Introduction High-intensity interval training (HIIT) has the potential to improve human cardiometabolic health, however concerns remain over real-world long-term adherence and compliance.. Exergaming can increase enjoyment (a key predictor of exercise adherence) and performance of cycling. The objectives of this study were to determine if: i) virtual-reality (VR)-HIIT (track) can elicit higher levels of enjoyment and performance compared to a standard HIIT (blank) and; ii) performance during VR-HIIT can be increased by having participants race against their own performance (ghost) or by surreptitiously increasing resistance (hard). Methods Sixteen participants (eight males, eight females, maximal aerobic capacity: 41.2 ± 10.8 ml/kg/min) completed four VR-HIIT conditions in a partially-randomised cross-over study; 1a) blank, 1b) track, 2a) ghost, and 2b) hard. VR-HIIT sessions consisted of eight 60 s high-intensity intervals interspersed by 60 s recovery intervals, at a resistance equivalent to 70% (77% for hard) and 12.5% maximum power output, respectively, at a self-selected cadence. Enjoyment was assessed using the Intrinsic Motivation Inventory (Ryan, 1982) immediately post-exercise. Paired t-tests were used (blank vs. track, track vs. ghost, ghost vs. hard) to assess differences between modes. Results Enjoyment was higher in the track compared to the blank condition (4.7 ± 0.4 vs. 3.8 ± 0.7, P<0.01), with no other differences observed. Mean power output for each high-intensity interval was 9% higher during the hard compared to the ghost condition (199 ± 57 W vs. 181 ± 51 W, P<0.01) and 3% higher for the ghost compared to the track condition (176 ± 50 W) (P<0.01), with no differences between track and blank conditions.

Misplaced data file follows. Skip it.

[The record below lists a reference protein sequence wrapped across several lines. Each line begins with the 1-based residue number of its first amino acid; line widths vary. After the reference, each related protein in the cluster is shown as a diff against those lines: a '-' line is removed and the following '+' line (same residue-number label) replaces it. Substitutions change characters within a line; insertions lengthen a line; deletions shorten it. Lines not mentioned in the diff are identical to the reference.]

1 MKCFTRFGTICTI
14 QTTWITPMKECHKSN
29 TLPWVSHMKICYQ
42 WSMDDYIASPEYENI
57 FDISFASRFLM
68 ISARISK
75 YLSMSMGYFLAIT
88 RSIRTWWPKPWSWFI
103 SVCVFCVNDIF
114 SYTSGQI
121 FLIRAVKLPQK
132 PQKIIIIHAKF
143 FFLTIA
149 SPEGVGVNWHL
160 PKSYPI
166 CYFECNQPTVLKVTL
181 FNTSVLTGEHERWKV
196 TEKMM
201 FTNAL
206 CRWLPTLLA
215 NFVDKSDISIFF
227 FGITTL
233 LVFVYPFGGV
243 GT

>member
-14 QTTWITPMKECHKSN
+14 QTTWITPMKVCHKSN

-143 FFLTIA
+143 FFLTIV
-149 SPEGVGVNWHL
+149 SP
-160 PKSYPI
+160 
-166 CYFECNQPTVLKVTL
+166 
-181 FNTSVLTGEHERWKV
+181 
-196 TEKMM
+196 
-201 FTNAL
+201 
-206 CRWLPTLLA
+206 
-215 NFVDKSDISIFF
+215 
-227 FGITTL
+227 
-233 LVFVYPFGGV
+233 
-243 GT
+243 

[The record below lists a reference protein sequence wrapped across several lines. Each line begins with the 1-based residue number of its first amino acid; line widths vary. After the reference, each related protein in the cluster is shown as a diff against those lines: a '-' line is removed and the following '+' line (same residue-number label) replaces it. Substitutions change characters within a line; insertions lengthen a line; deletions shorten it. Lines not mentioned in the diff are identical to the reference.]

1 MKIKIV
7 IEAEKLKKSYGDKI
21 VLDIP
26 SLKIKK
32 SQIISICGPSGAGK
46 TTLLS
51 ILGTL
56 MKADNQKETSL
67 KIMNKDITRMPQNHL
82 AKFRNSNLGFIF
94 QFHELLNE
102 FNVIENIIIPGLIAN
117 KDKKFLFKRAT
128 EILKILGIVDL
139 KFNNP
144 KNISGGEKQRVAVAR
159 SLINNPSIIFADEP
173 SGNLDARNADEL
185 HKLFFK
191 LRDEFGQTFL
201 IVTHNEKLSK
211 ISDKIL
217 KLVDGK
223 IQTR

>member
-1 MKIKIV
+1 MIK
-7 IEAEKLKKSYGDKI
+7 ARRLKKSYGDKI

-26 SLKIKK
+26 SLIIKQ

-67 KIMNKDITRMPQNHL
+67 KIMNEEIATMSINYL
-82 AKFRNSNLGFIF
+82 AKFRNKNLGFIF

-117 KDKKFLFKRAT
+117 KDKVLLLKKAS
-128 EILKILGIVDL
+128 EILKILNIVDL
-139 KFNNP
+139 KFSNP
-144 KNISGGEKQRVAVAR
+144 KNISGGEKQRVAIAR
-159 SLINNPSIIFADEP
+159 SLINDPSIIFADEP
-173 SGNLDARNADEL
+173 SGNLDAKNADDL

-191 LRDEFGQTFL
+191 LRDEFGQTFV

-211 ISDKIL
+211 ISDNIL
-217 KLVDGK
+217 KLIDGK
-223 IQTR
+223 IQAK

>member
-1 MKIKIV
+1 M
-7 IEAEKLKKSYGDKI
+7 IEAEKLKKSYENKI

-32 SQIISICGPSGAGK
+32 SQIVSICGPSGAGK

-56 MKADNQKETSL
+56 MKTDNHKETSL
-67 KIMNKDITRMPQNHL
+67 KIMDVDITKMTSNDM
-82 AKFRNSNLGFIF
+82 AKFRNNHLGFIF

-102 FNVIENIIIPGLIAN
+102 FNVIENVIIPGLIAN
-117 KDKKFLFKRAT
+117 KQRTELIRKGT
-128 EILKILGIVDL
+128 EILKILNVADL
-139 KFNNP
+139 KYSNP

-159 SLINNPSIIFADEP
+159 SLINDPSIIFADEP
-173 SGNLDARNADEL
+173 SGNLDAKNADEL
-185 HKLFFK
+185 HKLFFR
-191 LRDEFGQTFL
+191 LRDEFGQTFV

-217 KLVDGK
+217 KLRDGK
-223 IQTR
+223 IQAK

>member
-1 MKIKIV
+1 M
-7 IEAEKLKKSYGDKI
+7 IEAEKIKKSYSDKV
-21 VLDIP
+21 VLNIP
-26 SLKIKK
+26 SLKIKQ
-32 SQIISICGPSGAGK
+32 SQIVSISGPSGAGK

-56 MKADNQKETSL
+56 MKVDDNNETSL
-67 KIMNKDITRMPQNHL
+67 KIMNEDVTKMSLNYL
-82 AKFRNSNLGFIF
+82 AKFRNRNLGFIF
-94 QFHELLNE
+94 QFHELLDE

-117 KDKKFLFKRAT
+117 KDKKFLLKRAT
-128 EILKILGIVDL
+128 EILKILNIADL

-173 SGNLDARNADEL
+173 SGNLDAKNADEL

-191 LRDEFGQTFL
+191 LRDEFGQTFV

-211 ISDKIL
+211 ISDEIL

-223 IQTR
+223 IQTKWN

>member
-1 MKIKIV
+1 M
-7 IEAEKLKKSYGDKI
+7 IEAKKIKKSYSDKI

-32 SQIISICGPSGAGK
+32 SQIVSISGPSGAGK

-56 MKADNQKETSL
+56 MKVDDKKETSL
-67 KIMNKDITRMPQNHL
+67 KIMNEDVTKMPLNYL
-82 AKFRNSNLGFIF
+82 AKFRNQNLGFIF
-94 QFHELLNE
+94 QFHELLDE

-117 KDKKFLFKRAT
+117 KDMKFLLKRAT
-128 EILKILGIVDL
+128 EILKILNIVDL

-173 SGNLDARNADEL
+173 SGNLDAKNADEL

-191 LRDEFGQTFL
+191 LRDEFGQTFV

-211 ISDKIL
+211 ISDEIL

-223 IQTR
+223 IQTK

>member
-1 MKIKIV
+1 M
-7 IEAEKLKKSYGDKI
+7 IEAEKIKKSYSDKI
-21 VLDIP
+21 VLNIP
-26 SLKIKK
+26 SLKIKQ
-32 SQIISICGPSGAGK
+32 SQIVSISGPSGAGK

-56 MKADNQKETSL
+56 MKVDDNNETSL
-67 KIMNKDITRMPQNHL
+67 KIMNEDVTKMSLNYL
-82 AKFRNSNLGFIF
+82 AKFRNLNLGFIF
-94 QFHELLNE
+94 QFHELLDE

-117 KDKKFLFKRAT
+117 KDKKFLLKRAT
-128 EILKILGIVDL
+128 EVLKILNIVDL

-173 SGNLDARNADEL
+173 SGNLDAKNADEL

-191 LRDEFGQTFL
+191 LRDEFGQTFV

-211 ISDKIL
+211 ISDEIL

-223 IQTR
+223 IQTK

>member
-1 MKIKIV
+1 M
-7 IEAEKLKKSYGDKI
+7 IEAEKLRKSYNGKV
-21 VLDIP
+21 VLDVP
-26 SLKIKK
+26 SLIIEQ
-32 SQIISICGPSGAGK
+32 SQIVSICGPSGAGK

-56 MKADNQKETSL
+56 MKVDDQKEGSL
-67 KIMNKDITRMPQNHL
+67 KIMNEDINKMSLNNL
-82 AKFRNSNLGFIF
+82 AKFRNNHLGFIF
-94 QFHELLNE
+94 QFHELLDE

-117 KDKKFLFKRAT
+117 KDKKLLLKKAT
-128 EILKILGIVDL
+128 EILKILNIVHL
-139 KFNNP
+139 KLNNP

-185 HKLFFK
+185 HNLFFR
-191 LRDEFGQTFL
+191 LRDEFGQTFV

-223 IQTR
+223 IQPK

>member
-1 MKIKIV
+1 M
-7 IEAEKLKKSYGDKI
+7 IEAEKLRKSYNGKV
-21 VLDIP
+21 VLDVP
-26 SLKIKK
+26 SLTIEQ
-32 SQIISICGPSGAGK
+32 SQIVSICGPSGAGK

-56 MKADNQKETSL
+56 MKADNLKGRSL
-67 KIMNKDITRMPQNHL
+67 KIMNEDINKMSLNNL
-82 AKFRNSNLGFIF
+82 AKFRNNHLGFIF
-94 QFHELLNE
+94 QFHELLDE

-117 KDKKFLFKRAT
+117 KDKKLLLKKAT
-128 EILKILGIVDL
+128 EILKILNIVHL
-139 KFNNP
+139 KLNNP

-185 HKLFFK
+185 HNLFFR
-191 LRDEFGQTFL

Conclusion VR-exergaming can increase the enjoyment of an acute bout of HIIT in recreationally active individuals and, given that enjoyment of exercise predicts adherence, it may be effective for promoting adherence to HIIT in the general population. By helping individuals race against their previous performance and by surreptitiously increasing resistance, it is also possible to increase exercise intensity without compromising enjoyment. These may be effective techniques to maximise exercise stress and adaptation during a HIIT programme.